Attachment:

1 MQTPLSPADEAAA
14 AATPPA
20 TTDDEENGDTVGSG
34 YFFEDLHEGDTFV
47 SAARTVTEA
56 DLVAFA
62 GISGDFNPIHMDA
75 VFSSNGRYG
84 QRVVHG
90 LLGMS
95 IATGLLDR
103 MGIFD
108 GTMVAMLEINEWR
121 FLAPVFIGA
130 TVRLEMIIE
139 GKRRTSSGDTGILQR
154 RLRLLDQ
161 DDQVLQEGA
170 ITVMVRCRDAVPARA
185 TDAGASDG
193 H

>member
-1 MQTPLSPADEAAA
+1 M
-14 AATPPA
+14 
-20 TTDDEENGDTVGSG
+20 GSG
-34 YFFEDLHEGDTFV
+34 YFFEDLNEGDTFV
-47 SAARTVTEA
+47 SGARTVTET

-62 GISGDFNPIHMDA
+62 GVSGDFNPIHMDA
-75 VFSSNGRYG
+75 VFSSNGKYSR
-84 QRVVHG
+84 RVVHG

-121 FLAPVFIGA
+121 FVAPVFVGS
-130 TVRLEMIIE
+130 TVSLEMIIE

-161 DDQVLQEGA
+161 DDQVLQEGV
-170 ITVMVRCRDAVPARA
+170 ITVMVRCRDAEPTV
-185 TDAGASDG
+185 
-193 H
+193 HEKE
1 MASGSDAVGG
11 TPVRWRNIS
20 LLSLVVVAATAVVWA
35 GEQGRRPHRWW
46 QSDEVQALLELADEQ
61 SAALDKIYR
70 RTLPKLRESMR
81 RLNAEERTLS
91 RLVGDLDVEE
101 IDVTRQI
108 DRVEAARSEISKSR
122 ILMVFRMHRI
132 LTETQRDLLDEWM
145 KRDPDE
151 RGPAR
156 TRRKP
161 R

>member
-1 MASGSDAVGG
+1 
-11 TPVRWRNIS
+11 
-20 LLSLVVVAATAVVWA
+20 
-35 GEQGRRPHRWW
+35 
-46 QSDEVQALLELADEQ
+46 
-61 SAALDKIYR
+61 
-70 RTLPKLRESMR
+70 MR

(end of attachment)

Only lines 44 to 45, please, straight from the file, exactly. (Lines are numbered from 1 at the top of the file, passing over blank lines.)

+161 DDQVLQEGV
-170 ITVMVRCRDAVPARA